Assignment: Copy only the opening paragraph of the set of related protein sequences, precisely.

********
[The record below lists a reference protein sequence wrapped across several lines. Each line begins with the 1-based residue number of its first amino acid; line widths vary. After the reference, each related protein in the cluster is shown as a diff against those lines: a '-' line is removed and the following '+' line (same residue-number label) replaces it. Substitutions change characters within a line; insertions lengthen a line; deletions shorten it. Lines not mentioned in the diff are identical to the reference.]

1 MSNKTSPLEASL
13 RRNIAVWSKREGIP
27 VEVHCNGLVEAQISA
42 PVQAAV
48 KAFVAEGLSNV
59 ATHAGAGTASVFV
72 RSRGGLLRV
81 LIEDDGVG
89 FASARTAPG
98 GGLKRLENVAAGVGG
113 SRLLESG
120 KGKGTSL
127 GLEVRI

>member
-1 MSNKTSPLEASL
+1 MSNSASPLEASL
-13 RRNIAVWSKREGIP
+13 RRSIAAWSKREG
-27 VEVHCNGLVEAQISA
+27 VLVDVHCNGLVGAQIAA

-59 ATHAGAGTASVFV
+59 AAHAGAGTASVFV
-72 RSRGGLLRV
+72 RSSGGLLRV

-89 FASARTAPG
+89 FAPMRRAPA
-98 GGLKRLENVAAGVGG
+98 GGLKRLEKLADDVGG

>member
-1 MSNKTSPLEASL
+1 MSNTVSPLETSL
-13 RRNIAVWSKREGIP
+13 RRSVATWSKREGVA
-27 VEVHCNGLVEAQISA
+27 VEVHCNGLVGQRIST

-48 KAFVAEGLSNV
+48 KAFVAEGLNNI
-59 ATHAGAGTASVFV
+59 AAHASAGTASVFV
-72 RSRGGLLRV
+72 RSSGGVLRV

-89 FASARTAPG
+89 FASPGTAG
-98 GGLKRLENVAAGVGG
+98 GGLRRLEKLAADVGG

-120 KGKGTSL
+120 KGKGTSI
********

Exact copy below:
[The record below lists a reference protein sequence wrapped across several lines. Each line begins with the 1-based residue number of its first amino acid; line widths vary. After the reference, each related protein in the cluster is shown as a diff against those lines: a '-' line is removed and the following '+' line (same residue-number label) replaces it. Substitutions change characters within a line; insertions lengthen a line; deletions shorten it. Lines not mentioned in the diff are identical to the reference.]